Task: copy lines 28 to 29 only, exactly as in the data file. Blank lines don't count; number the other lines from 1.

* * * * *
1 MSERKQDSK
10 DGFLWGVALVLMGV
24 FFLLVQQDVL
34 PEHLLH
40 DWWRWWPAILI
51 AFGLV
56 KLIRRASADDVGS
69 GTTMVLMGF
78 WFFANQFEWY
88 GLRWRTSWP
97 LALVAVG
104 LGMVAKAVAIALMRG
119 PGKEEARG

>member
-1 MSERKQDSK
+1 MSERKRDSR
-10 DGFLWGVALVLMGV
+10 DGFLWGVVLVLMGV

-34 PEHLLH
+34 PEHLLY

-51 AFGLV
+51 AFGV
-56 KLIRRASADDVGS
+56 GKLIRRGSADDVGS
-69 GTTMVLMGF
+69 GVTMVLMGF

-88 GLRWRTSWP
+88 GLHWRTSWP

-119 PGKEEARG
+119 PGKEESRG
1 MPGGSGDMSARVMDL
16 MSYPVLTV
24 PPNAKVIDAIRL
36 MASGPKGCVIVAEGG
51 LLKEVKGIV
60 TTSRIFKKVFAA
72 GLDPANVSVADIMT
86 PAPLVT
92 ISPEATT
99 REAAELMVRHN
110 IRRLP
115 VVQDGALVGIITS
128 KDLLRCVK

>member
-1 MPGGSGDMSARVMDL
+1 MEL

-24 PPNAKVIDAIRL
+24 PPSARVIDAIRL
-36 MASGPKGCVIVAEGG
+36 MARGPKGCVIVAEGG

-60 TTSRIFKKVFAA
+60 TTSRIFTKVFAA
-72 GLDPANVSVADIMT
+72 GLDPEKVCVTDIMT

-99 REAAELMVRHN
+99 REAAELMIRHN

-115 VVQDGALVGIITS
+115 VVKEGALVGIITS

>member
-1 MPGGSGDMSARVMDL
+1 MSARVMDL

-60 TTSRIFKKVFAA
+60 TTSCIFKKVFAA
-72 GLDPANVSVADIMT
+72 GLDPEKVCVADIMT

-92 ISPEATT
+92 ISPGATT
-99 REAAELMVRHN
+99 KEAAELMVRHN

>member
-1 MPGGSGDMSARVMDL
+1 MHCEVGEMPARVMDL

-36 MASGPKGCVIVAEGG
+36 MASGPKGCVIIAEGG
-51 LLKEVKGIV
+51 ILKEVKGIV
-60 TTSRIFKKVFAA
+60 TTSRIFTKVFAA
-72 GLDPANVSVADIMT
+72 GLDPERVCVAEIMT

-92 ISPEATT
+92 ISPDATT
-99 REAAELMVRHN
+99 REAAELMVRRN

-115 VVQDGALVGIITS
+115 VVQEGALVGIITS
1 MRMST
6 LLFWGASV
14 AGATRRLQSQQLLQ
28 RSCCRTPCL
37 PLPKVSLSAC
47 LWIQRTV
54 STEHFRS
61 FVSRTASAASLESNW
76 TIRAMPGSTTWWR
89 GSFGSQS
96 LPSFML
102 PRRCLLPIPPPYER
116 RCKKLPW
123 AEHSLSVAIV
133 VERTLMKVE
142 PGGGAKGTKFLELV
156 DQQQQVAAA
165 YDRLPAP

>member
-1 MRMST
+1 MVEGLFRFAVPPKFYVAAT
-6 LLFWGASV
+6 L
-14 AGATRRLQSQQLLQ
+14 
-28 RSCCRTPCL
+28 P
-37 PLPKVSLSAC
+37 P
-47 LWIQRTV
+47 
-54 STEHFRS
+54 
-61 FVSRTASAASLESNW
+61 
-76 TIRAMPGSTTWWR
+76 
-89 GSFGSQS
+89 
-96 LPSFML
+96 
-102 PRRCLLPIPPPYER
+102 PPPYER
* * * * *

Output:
+88 GLHWRTSWP

-119 PGKEEARG